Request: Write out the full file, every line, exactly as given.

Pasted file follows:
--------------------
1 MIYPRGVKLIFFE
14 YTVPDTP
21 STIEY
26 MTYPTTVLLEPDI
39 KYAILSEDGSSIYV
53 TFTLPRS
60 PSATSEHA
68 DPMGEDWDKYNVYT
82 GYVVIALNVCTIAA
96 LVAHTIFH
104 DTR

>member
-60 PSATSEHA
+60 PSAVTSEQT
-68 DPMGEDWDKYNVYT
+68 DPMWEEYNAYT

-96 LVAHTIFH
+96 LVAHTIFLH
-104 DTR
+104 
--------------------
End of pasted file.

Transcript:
1 MIYPRGVKLIFFE
14 YTVPDTP
21 STIEY
26 MTYPTTVLLEPDI
39 KYAILSEDGSSIYV
53 TFTLPRS
60 PSATSEHA
68 DPMGEDWDKYNVYT
82 GYVVIALNVCTIAA
96 LVAHTIFH
104 DTR

>member
-60 PSATSEHA
+60 PSAVTSEQT
-68 DPMGEDWDKYNVYT
+68 DPMWEEYNAYT

-96 LVAHTIFH
+96 LVAHTIFLH
-104 DTR
+104 